Each marker on the map indicates a location that I have written about somewhere on the site. If you click on a marker, you will get a list of the pages and posts that discuss it. This is the most logical and efficient way I have come up with to index the site’s contents, though it does depend on my vigilance in identifying all of the relevant pages for each location. It is entirely possible that I have missed some, in which case you can feel free to suggest some additions.

Also, if you are watching very carefully, you may notice that the Forum is no longer in the site menu. I have decided to retire the Forum, since barely anyone ever used it.

oncewasacreek: a words-eye view

Note – the pictures in this post contain two images, which flip back forth when you hover your mouse over them. On a mobile device these images will switch when you touch them, and then switch back when you scroll away … if you are lucky. For best results, please view this article on a desktop or laptop.

Time now for something completely different.

This site has reached a point where I am starting to look back, usually with some degree of bemusement, at all that I have written and done over the last two years. For a while now I’ve been meaning to overhaul the site’s structure to better serve the unexpected array of topics that I have ended up covering. But invariably, something more interesting captures my attention. This post is a case in point.

Recently I have been playing with network graphs as a way of visualising concepts and data. Networks are used as an analytical tool across many branches of science, because just about any phenomenon can be understood at some level as a system of discrete but inter-related entities (or nodes, in network-speak). Perhaps the most obvious examples are social groups and computer networks, but a myriad of other things, from gene sequences to ecosystems to economies, have been modelled and explored with the help of network theory. (Check out this page for a some examples of network visualisations.)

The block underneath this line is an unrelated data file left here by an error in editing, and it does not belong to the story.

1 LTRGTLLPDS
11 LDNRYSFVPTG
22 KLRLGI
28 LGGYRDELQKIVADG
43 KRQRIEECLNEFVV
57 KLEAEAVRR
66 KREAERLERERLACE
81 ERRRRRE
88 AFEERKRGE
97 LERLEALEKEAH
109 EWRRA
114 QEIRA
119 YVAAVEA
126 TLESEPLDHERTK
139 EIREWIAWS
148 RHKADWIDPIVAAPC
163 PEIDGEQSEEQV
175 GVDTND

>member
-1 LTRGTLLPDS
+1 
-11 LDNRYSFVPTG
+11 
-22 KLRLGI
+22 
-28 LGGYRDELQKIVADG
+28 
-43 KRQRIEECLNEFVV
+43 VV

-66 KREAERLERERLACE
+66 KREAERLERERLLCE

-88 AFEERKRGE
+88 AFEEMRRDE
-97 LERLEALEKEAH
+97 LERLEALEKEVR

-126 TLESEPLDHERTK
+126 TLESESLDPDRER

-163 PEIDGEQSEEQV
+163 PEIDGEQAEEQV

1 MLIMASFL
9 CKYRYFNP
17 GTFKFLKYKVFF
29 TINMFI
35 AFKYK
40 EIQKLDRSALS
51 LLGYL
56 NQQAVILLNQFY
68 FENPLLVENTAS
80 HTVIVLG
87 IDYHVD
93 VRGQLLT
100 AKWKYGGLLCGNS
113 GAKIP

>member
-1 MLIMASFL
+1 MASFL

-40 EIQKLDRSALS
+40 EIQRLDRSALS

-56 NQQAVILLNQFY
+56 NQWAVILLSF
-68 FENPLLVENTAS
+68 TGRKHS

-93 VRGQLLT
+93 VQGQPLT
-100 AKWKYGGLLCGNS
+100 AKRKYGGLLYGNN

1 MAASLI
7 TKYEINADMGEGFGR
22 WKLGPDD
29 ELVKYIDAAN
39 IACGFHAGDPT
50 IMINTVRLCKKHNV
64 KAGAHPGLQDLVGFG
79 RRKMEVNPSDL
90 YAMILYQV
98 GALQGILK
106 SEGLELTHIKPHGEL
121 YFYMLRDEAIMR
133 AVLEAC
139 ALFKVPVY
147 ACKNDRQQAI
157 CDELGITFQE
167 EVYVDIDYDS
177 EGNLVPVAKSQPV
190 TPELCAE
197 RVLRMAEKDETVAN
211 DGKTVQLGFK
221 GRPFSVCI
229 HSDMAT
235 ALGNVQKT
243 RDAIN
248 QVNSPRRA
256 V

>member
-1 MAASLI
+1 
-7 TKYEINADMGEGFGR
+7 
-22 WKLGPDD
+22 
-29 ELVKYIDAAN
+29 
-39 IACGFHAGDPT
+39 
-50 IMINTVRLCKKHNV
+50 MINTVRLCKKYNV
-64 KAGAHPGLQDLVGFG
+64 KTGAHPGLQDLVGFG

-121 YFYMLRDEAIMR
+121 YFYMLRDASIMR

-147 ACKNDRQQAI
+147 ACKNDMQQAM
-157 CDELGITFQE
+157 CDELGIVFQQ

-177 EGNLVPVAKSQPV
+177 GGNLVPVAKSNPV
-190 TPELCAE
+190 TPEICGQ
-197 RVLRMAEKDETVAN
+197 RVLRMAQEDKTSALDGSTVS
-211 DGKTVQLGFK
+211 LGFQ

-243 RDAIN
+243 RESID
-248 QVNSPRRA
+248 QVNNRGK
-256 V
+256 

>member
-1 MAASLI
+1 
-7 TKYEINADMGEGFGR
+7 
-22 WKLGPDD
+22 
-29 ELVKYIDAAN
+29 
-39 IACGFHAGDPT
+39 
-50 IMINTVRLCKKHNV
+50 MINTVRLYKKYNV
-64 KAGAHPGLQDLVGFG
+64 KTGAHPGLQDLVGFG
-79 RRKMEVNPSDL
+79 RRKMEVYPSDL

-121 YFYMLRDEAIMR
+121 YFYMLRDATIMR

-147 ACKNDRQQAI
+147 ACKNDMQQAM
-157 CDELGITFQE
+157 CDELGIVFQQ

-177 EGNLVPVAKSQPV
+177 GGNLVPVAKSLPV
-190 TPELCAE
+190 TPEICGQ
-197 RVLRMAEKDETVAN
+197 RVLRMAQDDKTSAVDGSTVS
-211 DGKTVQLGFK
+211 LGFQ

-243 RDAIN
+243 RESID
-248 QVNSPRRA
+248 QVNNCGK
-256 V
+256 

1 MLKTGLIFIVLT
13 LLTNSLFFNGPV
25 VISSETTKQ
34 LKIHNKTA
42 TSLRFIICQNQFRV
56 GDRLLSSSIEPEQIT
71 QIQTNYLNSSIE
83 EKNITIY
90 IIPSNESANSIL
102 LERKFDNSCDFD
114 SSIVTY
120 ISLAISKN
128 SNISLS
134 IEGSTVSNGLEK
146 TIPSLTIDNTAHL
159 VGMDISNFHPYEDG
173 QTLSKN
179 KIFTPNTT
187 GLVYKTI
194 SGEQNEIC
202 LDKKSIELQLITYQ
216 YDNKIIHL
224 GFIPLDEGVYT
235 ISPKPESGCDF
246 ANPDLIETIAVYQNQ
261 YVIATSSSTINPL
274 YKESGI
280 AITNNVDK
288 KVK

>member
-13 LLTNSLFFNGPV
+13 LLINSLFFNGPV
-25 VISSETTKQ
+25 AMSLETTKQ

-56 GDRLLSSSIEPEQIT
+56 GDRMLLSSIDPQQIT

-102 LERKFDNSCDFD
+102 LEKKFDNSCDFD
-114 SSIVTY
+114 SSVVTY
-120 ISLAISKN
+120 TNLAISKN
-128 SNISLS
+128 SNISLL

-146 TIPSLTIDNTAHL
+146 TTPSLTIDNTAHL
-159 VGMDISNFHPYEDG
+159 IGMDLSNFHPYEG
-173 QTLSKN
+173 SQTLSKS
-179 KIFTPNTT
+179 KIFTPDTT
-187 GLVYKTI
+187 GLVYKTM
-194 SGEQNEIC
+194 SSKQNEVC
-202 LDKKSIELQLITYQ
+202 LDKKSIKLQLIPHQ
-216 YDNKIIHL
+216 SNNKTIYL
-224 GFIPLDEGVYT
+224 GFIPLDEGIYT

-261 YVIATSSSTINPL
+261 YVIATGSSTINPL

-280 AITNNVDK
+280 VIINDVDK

Networks are also useful for analysing text, because they can show relationships among words, such as which words occur together most frequently. And the best bit is that we can get computers to do all the counting. We still need to tell the computer which words to look out for, but thankfully there are dictionaries and word-recognition tools that do much of this work as well.

I wanted to have a go at analysing some text, so I found some software1 and fed it a collection of eleven of my own essays from this website.2 The result, shown below, is a kind of word-map of the topics covered by the eleven articles. In this case, the topics are limited to the names of people and locations, simply because these are much easier to identify than other kinds of topics. In the future, I hope to bring other topics (floods, maps, roads, etc.) into the mix.

The network of all people and places mentioned in the eleven articles. Node size reflects term frequency, and line thickness reflects the strength of co-occurrence. Hover over the image to see the network with the labels removed.

Continue reading


  1. There are various packages out there, some free and some commercial, but the one that I used is called KNIME. It has an intuitive graphical interface, which means you don’t need to know any code.
  2. The essays were: A history of Gregory Park, John Olxey and the chain of ponds, Milton: Brisbane’s western frontier, The waters of Milton, Bottles and cans (an adventure in suburban archaeology), The broken lands of Toowong, Topography shock: postcards from the south, The history of the Coronation Drive Office Park, and the three installments of Uncovering Langsville Creek.